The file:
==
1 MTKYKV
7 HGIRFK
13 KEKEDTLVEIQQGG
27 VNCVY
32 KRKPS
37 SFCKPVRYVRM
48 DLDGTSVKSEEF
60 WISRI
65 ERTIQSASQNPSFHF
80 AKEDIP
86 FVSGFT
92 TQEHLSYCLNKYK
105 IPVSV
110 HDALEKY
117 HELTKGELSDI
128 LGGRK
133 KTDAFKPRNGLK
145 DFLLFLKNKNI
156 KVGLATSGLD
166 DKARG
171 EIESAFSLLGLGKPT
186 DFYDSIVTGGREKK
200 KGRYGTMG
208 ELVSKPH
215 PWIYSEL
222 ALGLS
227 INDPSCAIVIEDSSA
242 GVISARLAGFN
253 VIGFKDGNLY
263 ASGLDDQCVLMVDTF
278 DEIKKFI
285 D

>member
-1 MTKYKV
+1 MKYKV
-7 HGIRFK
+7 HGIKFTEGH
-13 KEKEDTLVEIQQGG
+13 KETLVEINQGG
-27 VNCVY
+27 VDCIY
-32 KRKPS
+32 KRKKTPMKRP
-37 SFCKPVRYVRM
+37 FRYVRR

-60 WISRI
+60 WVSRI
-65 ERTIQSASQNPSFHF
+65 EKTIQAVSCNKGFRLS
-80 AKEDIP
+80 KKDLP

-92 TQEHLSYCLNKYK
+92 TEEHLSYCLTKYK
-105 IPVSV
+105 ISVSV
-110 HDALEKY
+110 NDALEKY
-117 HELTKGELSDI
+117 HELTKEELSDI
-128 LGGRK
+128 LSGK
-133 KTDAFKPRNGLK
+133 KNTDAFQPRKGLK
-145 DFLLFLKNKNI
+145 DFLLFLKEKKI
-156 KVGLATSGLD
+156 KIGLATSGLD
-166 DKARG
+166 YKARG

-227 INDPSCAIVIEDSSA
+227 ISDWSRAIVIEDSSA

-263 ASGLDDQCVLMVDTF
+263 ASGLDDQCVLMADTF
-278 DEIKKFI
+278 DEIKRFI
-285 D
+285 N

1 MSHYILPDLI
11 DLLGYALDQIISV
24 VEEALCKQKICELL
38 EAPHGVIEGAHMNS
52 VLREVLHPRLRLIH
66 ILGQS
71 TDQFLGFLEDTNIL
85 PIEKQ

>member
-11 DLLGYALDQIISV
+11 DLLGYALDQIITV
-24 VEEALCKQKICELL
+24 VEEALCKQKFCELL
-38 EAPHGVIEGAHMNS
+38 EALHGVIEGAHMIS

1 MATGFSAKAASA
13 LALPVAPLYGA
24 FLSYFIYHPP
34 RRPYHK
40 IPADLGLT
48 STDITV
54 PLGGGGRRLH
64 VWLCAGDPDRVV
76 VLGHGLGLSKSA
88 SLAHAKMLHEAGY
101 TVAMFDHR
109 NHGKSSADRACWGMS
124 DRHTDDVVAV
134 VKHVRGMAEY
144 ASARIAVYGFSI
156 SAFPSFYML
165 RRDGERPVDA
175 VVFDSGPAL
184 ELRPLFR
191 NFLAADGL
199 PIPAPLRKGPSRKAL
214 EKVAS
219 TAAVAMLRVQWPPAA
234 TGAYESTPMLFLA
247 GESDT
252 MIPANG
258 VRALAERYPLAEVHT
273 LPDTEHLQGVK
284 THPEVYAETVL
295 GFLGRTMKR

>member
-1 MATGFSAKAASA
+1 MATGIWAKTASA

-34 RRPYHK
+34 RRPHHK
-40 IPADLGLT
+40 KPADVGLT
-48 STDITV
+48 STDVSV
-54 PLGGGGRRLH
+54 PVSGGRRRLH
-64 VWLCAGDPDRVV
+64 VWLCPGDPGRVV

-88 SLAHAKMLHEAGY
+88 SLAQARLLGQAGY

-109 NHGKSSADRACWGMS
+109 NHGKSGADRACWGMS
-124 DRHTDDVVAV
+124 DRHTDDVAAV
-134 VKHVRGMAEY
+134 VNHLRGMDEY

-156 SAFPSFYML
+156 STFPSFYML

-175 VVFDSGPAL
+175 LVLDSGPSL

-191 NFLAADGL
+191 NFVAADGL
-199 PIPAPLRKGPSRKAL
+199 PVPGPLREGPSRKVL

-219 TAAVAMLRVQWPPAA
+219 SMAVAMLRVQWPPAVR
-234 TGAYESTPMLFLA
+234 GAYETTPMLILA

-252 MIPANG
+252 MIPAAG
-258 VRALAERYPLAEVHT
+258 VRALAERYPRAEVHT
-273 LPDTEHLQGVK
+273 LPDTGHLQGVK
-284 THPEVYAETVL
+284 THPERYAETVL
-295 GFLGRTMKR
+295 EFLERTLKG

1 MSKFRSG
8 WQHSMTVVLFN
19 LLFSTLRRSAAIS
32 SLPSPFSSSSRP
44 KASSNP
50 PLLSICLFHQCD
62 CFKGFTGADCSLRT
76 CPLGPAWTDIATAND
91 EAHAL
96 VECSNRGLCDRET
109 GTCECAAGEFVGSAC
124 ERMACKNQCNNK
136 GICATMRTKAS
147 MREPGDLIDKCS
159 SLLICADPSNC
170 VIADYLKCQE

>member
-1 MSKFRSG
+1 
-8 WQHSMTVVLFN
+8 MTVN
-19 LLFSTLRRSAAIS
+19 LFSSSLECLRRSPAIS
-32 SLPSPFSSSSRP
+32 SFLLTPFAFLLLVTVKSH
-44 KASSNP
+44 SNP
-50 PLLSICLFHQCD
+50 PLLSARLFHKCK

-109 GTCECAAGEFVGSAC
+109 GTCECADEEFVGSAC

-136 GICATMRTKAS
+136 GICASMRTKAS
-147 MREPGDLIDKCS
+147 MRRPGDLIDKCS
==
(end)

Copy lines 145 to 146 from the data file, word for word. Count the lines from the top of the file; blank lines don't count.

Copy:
+156 STFPSFYML

-175 VVFDSGPAL